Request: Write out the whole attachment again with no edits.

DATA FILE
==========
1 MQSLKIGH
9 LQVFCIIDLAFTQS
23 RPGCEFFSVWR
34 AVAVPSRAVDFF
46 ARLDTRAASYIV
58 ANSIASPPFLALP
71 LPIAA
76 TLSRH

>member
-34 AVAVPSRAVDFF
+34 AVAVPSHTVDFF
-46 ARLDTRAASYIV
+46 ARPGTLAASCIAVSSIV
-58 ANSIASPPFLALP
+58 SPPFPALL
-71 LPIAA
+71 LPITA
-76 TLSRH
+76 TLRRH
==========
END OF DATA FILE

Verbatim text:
1 MQSLKIGH
9 LQVFCIIDLAFTQS
23 RPGCEFFSVWR
34 AVAVPSRAVDFF
46 ARLDTRAASYIV
58 ANSIASPPFLALP
71 LPIAA
76 TLSRH

>member
-34 AVAVPSRAVDFF
+34 AVAVPSHTVDFF
-46 ARLDTRAASYIV
+46 ARPGTLAASCIAVSSIV
-58 ANSIASPPFLALP
+58 SPPFPALL
-71 LPIAA
+71 LPITA
-76 TLSRH
+76 TLRRH